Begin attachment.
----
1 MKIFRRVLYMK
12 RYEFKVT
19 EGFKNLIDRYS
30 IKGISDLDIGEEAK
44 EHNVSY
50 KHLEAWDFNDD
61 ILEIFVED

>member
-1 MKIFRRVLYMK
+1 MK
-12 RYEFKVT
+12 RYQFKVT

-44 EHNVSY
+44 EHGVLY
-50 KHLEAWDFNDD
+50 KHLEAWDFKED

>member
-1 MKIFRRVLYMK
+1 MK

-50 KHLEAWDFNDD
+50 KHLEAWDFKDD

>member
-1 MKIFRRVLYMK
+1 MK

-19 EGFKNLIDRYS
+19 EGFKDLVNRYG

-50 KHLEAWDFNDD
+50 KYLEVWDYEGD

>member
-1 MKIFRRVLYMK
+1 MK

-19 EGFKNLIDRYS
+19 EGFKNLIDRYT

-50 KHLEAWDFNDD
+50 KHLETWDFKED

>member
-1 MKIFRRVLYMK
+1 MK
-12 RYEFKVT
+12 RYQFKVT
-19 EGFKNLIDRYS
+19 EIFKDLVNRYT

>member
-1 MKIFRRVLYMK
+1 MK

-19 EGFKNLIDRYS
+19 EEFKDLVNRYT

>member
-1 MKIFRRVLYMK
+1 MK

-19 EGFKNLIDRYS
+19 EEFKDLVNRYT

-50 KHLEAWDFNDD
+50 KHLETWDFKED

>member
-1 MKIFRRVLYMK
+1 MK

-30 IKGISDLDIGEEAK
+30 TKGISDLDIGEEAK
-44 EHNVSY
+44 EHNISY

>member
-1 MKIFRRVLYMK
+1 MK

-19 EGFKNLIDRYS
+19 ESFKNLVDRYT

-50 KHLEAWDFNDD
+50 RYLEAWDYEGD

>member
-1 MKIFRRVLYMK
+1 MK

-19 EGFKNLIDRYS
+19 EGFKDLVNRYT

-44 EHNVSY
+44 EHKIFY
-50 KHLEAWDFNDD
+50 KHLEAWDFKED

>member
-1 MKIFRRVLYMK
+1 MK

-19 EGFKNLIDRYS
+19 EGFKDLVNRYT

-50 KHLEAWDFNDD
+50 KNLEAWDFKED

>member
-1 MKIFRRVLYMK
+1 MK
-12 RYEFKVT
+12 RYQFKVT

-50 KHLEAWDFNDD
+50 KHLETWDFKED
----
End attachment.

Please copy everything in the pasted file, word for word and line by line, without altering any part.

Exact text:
1 MKIFRRVLYMK
12 RYEFKVT
19 EGFKNLIDRYS
30 IKGISDLDIGEEAK
44 EHNVSY
50 KHLEAWDFNDD
61 ILEIFVED

>member
-1 MKIFRRVLYMK
+1 MK
-12 RYEFKVT
+12 RYQFKVT

-44 EHNVSY
+44 EHGVLY
-50 KHLEAWDFNDD
+50 KHLEAWDFKED

>member
-1 MKIFRRVLYMK
+1 MK

-50 KHLEAWDFNDD
+50 KHLEAWDFKDD

>member
-1 MKIFRRVLYMK
+1 MK

-19 EGFKNLIDRYS
+19 EGFKDLVNRYG

-50 KHLEAWDFNDD
+50 KYLEVWDYEGD

>member
-1 MKIFRRVLYMK
+1 MK

-19 EGFKNLIDRYS
+19 EGFKNLIDRYT

-50 KHLEAWDFNDD
+50 KHLETWDFKED

>member
-1 MKIFRRVLYMK
+1 MK
-12 RYEFKVT
+12 RYQFKVT
-19 EGFKNLIDRYS
+19 EIFKDLVNRYT

>member
-1 MKIFRRVLYMK
+1 MK

-19 EGFKNLIDRYS
+19 EEFKDLVNRYT

>member
-1 MKIFRRVLYMK
+1 MK

-19 EGFKNLIDRYS
+19 EEFKDLVNRYT

-50 KHLEAWDFNDD
+50 KHLETWDFKED

>member
-1 MKIFRRVLYMK
+1 MK

-30 IKGISDLDIGEEAK
+30 TKGISDLDIGEEAK
-44 EHNVSY
+44 EHNISY

>member
-1 MKIFRRVLYMK
+1 MK

-19 EGFKNLIDRYS
+19 ESFKNLVDRYT

-50 KHLEAWDFNDD
+50 RYLEAWDYEGD

>member
-1 MKIFRRVLYMK
+1 MK

-19 EGFKNLIDRYS
+19 EGFKDLVNRYT

-44 EHNVSY
+44 EHKIFY
-50 KHLEAWDFNDD
+50 KHLEAWDFKED

>member
-1 MKIFRRVLYMK
+1 MK

-19 EGFKNLIDRYS
+19 EGFKDLVNRYT

-50 KHLEAWDFNDD
+50 KNLEAWDFKED

>member
-1 MKIFRRVLYMK
+1 MK
-12 RYEFKVT
+12 RYQFKVT

-50 KHLEAWDFNDD
+50 KHLETWDFKED